The amount of money that’s poured into the biotech sector over the past few years has been remarkable. We’ve seen, though, a massive sea change in the past year. Biotech has been the engine of discovery and innovation for large pharmaceutical companies. The largest companies in the world that certainly have formidable R&D engines employing thousands of people still turn to biotech to find innovation, to find a compound that has been tested, that shows a proof of concept, and can move forward.
The headwinds of the past year or two – interest rates and some of the perceived threats of the Inflation Reduction Act, which could reduce pricing power of the industry – has really slowed down [venture capital] funding.
I think what that means is that probably the rate of innovation will slow down a little bit in the sense that there may be fewer programs being pursued simultaneously, so a company may really focus on the crown jewels instead of many at once. Then biotech may again have to be more reliant on Big Pharma once they’re in the middle of their development versus a period where they probably could see funding to go all the way through.”
What are the factors that make a drug widely adopted?
Franz: “In the medical oncology world, it’s really all about safety and efficacy. Is the drug difficult to give? Does the patient have a lot of adverse side effects? How do you manage those side effects? But most importantly, you’re looking at endpoints: PFS, or progression-free survival, and OS, or overall survival. Duration of response and response rate are biggies and, of course, the toxicity profile. All those together are important. The better the PFS and OS, the more successful the drug is going to be.”
Are biotech and pharmaceutical firms doing anything to try to run their trials differently – to be less expensive, to be shorter, to have higher probability of approval?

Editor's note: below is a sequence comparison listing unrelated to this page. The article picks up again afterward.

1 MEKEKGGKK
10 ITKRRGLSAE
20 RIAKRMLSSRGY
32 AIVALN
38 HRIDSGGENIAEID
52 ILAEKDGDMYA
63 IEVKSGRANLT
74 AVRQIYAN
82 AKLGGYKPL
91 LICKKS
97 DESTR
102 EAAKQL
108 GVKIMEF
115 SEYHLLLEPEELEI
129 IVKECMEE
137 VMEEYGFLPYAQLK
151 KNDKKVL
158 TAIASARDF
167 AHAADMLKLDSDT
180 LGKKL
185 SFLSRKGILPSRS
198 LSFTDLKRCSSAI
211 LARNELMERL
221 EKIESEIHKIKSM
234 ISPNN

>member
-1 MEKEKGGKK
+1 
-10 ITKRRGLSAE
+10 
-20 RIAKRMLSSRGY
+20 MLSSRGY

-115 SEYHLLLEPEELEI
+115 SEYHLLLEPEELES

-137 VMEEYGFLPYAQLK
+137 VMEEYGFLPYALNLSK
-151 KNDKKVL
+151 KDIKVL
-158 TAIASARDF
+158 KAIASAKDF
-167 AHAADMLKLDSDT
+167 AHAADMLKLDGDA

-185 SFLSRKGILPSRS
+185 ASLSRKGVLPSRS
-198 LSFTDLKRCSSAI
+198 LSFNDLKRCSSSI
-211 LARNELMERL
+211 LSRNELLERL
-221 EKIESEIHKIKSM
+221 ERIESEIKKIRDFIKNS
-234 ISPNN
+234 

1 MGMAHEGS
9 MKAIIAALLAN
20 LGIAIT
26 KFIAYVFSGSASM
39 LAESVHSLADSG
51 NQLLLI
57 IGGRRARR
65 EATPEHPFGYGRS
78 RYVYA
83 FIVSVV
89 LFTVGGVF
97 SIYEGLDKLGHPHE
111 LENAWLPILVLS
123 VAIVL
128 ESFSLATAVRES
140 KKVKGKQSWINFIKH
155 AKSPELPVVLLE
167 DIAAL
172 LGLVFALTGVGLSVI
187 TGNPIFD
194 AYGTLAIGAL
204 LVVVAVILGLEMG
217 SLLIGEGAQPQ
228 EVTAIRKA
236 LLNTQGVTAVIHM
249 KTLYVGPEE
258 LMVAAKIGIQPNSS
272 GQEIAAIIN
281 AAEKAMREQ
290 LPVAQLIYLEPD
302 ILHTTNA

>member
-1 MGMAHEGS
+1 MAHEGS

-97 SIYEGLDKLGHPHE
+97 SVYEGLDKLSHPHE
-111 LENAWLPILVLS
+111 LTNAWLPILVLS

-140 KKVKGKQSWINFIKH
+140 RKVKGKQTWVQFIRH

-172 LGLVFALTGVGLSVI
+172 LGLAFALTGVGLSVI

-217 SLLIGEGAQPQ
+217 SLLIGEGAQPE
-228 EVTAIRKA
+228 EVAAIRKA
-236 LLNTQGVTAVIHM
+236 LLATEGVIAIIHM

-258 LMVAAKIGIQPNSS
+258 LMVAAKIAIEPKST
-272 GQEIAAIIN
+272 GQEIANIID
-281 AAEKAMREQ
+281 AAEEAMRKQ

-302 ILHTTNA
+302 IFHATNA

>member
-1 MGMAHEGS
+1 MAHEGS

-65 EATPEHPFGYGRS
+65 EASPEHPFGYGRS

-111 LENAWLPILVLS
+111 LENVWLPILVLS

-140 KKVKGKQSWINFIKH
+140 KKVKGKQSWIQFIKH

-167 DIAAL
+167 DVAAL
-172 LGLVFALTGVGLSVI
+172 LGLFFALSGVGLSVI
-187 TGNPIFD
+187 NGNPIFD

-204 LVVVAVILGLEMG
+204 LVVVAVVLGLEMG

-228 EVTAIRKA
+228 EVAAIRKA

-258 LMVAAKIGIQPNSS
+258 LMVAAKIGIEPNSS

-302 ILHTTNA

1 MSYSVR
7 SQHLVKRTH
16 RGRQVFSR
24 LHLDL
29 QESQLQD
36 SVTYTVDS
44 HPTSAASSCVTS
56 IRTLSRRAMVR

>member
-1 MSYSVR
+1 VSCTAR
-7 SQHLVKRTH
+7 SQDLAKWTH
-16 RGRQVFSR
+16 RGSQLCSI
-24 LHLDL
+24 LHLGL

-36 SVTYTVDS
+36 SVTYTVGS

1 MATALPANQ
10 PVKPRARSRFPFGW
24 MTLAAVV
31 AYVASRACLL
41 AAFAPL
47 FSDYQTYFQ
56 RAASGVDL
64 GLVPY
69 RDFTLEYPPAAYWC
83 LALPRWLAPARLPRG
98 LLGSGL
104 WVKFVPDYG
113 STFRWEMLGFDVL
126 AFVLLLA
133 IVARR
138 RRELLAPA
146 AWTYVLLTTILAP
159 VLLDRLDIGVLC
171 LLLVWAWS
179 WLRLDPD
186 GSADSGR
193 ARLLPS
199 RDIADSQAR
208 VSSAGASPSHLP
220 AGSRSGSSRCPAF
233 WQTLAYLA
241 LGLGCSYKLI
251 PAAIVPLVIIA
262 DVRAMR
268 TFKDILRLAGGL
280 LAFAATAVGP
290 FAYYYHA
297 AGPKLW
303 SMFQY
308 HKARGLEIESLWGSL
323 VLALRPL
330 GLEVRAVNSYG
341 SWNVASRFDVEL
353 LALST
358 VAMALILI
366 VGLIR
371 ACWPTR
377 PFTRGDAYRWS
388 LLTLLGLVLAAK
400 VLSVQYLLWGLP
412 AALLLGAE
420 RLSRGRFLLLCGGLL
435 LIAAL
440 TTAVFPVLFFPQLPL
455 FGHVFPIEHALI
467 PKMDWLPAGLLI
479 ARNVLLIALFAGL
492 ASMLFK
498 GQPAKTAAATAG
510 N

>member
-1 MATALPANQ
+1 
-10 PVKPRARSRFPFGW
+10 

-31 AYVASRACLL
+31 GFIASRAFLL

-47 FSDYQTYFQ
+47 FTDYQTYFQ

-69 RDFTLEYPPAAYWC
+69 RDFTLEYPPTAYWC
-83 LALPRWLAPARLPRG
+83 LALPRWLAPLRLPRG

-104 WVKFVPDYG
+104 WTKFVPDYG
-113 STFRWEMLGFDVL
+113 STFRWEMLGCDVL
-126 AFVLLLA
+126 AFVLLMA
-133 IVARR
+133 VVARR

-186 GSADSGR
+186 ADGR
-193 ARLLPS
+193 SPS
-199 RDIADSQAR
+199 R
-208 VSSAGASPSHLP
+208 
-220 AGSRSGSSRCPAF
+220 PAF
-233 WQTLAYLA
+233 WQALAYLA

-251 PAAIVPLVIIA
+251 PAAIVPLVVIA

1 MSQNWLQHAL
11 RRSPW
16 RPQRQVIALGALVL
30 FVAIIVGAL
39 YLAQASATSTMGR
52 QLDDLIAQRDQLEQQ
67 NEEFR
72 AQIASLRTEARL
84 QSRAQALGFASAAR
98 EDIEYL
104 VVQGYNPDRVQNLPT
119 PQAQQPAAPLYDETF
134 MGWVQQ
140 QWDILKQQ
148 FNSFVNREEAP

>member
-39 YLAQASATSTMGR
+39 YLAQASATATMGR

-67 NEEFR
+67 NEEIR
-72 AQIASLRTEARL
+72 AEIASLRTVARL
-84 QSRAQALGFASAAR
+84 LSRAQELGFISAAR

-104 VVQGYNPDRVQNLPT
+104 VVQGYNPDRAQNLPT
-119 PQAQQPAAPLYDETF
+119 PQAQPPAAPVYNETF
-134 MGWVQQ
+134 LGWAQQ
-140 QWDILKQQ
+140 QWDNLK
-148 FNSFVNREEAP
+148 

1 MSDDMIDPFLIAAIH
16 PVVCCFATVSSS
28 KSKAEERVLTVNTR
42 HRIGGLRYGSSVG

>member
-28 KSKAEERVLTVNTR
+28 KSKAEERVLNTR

Gotbetter: “The FDA provides a rubric that says for very life-threatening diseases, it will work with the industry sponsor to find a way to streamline the therapy. We have names for that in the U.S like breakthrough therapies and accelerated pathways, where you get more support and guidance from the regulatory agency, but you’re also partnering with them along the way to find a way to expedite the study.
There’s a lot of companies that are using all sorts of AI, computational methods and synthetic biology to [speed up the trial process].”
Historically, clinical trials have been dominated by white men. Are biotech and pharmaceutical firms trying to diversify those trials? What are the implications potentially of a more representative group of patients in the testing phase?
Gotbetter: “There are mandates coming from the FDA and other governments, and I think very sincere efforts from the pharma industry and from clinical research organizations who enroll and operationalize the studies to really bring diversity into studies. There’s an awareness in society for many reasons, for many historical wrongs, we need to bring more diversity into everything we do. It’s to really ensure that when we study a drug, we’ll be able to show efficacy in different populations because we’re not all the same. Historically, if you were to develop a drug for people of European descent, across the globe in Asian markets, they would want to know that there was a study being done in populations for which the results were meaningful for them. As we take that to other populations, to different age groups, different genders, it’s the right thing to do.”
This post has been edited for length and clarity.